THE SYRIAN: How beautiful is the Princess Salomé tonight!
THE PAGE: Look at the moon! How strange the moon seems! She is like a woman rising from the tomb. She is like a dead woman. You would fancy she was looking for dead things.
THE SYRIAN: She has a strange look. She is like a little princess who wears a yellow veil, and whose feet are of silver. You would fancy she was dancing.
THE PAGE: She is like a woman who is dead. She moves very slowly.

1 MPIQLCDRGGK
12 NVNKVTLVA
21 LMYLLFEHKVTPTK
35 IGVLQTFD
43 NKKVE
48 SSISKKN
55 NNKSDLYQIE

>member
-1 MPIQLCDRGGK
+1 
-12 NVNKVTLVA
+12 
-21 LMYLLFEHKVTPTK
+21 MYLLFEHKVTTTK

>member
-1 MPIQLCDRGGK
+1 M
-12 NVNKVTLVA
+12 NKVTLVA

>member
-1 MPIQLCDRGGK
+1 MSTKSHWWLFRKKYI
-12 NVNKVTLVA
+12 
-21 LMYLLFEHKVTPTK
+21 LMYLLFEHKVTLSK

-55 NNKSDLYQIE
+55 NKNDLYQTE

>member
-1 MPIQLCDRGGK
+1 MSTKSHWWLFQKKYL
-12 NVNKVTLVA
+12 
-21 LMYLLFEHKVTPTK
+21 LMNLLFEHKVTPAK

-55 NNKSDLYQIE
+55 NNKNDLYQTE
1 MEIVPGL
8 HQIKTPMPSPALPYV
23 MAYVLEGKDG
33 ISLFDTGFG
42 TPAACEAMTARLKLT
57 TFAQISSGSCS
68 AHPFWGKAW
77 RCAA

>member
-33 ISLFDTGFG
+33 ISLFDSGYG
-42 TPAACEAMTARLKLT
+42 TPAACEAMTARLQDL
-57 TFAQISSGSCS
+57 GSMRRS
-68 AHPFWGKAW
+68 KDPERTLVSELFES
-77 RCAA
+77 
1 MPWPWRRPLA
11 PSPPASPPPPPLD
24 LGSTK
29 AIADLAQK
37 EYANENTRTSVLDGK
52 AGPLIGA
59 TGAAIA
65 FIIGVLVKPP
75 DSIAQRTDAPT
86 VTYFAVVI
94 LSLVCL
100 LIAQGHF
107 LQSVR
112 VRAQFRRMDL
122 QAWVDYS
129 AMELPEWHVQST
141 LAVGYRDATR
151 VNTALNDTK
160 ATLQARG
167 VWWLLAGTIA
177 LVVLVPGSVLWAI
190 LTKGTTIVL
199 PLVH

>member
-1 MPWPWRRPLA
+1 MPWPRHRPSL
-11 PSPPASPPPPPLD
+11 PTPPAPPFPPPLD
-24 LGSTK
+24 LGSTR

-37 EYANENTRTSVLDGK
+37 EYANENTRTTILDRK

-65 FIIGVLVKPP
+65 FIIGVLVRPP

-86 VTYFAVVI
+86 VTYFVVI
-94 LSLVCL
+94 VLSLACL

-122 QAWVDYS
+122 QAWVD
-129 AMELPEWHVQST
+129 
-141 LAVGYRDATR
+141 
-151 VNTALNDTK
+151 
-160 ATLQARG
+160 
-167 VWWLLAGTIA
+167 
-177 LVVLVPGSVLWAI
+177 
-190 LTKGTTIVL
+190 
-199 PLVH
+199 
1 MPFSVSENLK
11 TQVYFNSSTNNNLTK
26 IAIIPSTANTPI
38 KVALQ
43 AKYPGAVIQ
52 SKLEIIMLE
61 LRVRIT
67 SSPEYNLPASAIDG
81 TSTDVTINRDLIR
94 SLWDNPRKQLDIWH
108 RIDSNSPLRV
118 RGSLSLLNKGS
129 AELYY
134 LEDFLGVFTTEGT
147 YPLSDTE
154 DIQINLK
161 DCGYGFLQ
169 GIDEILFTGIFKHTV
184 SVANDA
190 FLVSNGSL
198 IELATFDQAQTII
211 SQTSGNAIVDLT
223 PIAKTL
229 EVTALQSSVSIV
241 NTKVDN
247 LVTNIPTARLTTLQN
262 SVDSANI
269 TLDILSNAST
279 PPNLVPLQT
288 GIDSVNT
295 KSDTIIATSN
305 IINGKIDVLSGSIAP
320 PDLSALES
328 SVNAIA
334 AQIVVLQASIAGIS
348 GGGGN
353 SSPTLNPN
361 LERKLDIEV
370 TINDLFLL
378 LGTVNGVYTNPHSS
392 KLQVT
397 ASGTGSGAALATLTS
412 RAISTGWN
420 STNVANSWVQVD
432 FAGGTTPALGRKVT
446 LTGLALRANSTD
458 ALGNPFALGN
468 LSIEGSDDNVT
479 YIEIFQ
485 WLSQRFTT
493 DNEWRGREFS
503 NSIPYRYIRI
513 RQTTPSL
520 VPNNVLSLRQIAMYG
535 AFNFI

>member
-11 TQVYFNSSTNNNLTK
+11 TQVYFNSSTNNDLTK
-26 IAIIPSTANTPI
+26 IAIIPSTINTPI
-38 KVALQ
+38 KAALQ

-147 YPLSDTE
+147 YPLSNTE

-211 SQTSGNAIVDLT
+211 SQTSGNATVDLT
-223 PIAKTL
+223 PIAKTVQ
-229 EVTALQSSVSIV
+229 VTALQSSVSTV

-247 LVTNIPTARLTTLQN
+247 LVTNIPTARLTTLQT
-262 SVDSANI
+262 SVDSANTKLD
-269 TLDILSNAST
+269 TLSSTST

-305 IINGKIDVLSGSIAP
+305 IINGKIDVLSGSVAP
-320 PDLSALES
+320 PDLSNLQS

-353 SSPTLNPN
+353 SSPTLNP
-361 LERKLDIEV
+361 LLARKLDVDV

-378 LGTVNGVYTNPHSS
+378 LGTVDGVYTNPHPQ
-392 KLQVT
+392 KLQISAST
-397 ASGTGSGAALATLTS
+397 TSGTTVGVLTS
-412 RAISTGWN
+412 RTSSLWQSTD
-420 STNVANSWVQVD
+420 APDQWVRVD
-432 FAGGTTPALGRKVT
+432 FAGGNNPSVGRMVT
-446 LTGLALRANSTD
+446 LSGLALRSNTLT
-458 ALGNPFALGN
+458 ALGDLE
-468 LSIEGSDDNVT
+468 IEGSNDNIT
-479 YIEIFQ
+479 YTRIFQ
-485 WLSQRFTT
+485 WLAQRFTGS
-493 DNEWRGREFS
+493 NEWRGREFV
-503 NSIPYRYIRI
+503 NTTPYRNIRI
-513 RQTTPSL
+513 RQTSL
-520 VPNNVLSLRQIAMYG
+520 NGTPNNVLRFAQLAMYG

This dialogue opens Salomé. The play begins with two voyeurs, opening with a scene of looking that establishes, in some sense, the perils of the look. The Syrian marvels at the beautiful princess and the Page, mesmerized by the moon. Note the Page's first line, an injunction to look: "Look at the moon!" Salomé weaves an extensive network of metaphors around whiteness that links the moon, the princess, and the prophet. Here Salomé and the moon appear as consummate—and consuming—objects of the look. Indeed, Salomé already appears in the spectacle that immortalizes her: she wears a yellow veil, and one would "fancy" that she was already dancing. Though both the Syrian and Page first appear lost in their own reveries, their respective monologues soon interweave around the pronoun "she." The moon becomes a metaphor for the princess: she is a dead woman rising from a tomb, slowly moving and dancing a dance of death. Thus the Page repeatedly warns the Syrian against looking at the princess too much. Looking, and specifically looking for sexual purposes, is forbidden. If the Syrian looks, undoubtedly something terrible will happen. Importantly, not only does the male look at the female, but the female also looks back. As the Syrian muses, the princess has a "strange look"; the Page senses the significance of this female look more clearly: "You would fancy she was looking for dead things." This phrase of course parallels the Syrian's own fancy: "You would fancy she was dancing." Again, Salomé's dance is the dance of death, and, in dancing, she looks for dead things. Thus Salomé bears death both in her look and her role as the object looked at by the male gaze.